2016 NZ larp stats

statistics
Tags: #<Tag:0x00007f56e912ef48>

#1

For the past few years I’ve been tracking stats about larp attendance in New Zealand. The full dataset is available on the web here:

The headlines:

  • Overall larp attendance (as measured by total player spaces) fell by about 10%, with declines in every region except Christchurch.
  • In Christchurch attendance grew by 20%, due to a vigorous group of people in SAGA who want more larp.
  • In Auckland, headline attendance fell by about 5%, largely due to the cancellation of the Crucible campaign. One-off theatre-style spaces rebounded to about 150 (from 40).
  • In Hamilton attendance dropped 40% (though from a low base). Fallout’s suspension obviously had a significant impact, but the region appeared to be in decline due to low event diversity. The start of a monthly WoD campaign near the end of the year should solve this problem.
  • In Wellington attendance fell by 25%. The conventions had a bad year, and there were no large campaign events until August. Theatre-style bounced back to its 2014 level, which is good to see.
  • In Dunedin OURS ran the usual theatre-style games at cons as well as a bi-weekly campaign; the decline from last year is really due to the number of campaign sessions which had to be cancelled.

While 2016’s stats are bad, it looks like things will bounce back: Auckland has Musketeers, Saga and The Isles to fill the gap left by Crucible, Wellington has Embers and Hydra is a stronger theatre-style scene, and Fallout is back on track in Hamilton.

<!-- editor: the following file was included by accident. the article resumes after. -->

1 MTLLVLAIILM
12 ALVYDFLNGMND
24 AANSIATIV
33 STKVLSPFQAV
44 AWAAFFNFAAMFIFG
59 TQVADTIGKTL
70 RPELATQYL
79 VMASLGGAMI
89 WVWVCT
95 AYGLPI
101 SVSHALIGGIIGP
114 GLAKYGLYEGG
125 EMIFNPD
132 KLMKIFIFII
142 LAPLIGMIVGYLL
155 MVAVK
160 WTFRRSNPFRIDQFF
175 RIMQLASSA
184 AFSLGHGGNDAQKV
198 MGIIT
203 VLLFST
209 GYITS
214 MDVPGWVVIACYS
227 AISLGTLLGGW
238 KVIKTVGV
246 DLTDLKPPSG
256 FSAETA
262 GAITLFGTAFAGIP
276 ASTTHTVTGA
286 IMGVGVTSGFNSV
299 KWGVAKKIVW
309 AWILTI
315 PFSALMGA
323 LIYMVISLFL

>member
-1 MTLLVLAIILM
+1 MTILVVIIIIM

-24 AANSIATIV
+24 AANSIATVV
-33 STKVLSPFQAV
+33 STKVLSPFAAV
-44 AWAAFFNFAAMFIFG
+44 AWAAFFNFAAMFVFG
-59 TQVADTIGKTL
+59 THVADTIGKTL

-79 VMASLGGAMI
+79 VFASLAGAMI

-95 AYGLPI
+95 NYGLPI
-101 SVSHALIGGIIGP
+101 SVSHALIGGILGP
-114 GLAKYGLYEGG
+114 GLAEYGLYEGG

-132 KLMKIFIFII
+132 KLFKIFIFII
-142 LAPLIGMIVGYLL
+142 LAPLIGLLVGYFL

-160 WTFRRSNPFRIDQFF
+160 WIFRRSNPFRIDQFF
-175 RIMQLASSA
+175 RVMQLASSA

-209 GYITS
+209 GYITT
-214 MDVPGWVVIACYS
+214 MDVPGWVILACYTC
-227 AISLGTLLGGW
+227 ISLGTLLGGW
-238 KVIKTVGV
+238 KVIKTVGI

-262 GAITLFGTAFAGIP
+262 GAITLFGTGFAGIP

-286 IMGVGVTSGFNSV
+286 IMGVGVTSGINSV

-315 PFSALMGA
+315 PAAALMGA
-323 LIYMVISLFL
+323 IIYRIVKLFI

#2

Frankly I’m surprised Dunedin is still ahead of Christchurch. I plan on running more (that is to say, any) one-off theatreform games next year, so I expect Dunedin’s figures to go up


#3

The joy of running something every two weeks - lots of small games really add up. You see it in Auckland as well - their five monthly campaigns account for about half their spaces.


#4

I think more small Larps would definitely help the Christchurch scene. Unfortunately, I think most of the people who are most enthusiastically pushing Larp are super-busy and/or planning on leaving the region soon…


#5

I’m curious regarding the data, given that smaller regular larps add up the numbers, but many individuals attend multiples of these. Ergo the numbers only represent an instance of a person being at a larp, rather than a unique individual.

Granted, statistics aren’t my forte, but I do find them interesting. What’s the purpose of this tracking endeavour, and can we make it any better?


#6

The purpose is that I’m curious about overall larp activity. Player-spaces per month is a crude measure, but an easy one, and at least lets us see large-scale shifts.

People obviously attend multiple games, sometimes multiple games per month. You can measure community size by getting the player lists for every game (or every game of the type you’re interested in), stacking them up, sorting by name, and just counting. I do this sort of exercise for the Wellington theatreform market, which has given me useful insights into total player pool and viable games sizes. If you want to do this for the Auckland theatre-style or WoD markets, feel free.